Geralt keeps giving him the blank look. Jaskier might hate him a bit. Or a lot.

He could fucking apologize.

He could at least say something.

.

.

.

Geralt doesn’t apologize or say anything and Fiona frets over him with the clear paranoia of someone used to losing people. Jaskier leaves breakfast on the dresser and goes downstairs to square up with Nell. He has a little extra money he’s been putting aside; he can pay for their stay for at least a night or two. Nell refuses the money, though, bless her, and Jaskier feels foolishly grateful.

“Thank you,” he says.

“Oh, no need to thank me, dear,” she says. “Your friends are in quite a state, after all. It’s the least I can do.”

“All the same, I appreciate it,” Jaskier says, because “they’re not my friends” wouldn’t be particularly convincing after last night. “Is there anything I can do?”

“Worry about your witcher,” Nell says firmly. “I’ll take care of the rest.”

.

.

.

Jaskier goes back upstairs, feeling a bit ridiculous, and unthinkingly knocks on Geralt’s door.

Well, no. He’s thinking a bit. Normally he wouldn’t bother to knock, after all. The amount of times he’s just flitted into Geralt’s latest temporary room and started talking is . . . not insignificant.

Obviously that isn’t the kind of thing he should be doing anymore. Or ever have done, apparently.

Obviously.

“Who is it?” Fiona calls warily. Jaskier opens the door. Geralt’s sitting on the bed again, looking rough. Fiona’s standing in front of him with the basket of breakfast.

“Only me,” he says with a little bow, adding a bit of flourish with a hand. “How’s breakfast?”

“It’s fine,” Fiona says. “Thank you.”

Geralt is looking at him. Jaskier feels sick. He wants to just pretend the mountain never happened, but . . .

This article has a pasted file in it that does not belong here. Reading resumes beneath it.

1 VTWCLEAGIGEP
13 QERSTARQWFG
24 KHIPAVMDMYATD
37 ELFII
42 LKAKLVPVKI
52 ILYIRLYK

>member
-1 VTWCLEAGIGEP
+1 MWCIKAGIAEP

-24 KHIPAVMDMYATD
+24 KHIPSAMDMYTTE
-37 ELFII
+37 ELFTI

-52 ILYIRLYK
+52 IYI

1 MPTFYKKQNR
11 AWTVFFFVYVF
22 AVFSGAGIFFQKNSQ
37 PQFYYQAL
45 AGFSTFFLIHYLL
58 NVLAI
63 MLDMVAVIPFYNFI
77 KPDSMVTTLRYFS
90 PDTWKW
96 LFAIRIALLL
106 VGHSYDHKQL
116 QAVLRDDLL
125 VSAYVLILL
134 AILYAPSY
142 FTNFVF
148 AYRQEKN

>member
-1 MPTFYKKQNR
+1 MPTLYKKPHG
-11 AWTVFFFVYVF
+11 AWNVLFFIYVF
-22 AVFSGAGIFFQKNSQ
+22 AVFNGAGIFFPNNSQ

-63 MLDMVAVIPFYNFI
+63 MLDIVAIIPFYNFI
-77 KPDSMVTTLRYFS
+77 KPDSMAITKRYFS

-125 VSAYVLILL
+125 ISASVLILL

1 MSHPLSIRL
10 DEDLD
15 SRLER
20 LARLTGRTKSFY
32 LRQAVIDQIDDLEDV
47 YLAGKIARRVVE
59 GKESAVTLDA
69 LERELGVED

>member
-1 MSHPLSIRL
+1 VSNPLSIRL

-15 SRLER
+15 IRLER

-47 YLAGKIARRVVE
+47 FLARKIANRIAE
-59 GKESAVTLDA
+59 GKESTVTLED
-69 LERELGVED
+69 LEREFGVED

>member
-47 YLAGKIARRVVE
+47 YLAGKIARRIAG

Never mind.

“Excellent!” he says brightly, straightening back up. “You’re all paid up for the week. Plenty of time to recover, if you’d like it.”

“You paid for our rooms?” Fiona says with a frown.

“Well, no, but the innkeeper is a very kind woman,” Jaskier says with a shrug. “I did try to pay, for the record. I am a gentleman and all.”

“Does she not know who she’s putting up?” Geralt says. Of course that’s what he cares about, Jaskier thinks in mild exasperation. Has he forgotten how good at his job he is?

“She knows,” he says. “I told everyone about you. Well, not about Fiona, of course.”

“There’s nothing to tell about me,” Fiona lies nervously. Jaskier raises his eyebrows at Geralt, who stoically ignores the expression.

“Why would she put up a witcher?” Geralt says.

“Because you need putting up,” Jaskier replies practically. If he tried to say “because you’re my friend” he’d choke on it, he’s sure. “Even a witcher needs some recovery time with wounds like those.”

“I was dying,” Geralt says, raising a hand to cover his stitched and bandaged stomach.

“Yes, so the local hedge witch informed me,” Jaskier says.

“Why am I not dead?” Geralt says.

“I don’t know,” Jaskier says. “I gave you half a bottle of that one potion you always drink when you’re about to bleed to death and it seems to have helped.”

“The Kiss potion?” Geralt says, his expression turning strange.

“I don’t know what it’s called,” Jaskier says. “It was the one in the square vial.”

“How did you know to give me that one?” Geralt says.

“Because you always drink it when you’re about to bleed to death, were you not listening?” Jaskier says in exasperation. “I assumed it had to do something helpful.”

“Coagulates the blood,” Geralt says.

“That would be helpful, yes,” Jaskier says. “You’re alive and moving, so I assume it did its job.”

“I didn’t realize I had any of it left,” Geralt says. “I thought I was out.”

“Should’ve looked harder, I suppose,” Jaskier says with another shrug.

“You saved his life,” Fiona says, and Jaskier laughs. Then he looks at her and realizes she’s serious.

“Oh,” he says, shaking his head and holding his hands up. “No, no, no, definitely not. It’s his own damn potion, first of all.”

“You found it,” Fiona says.

“Not my fault he lost it,” Jaskier huffs, folding his arms. “I’m not his keeper.”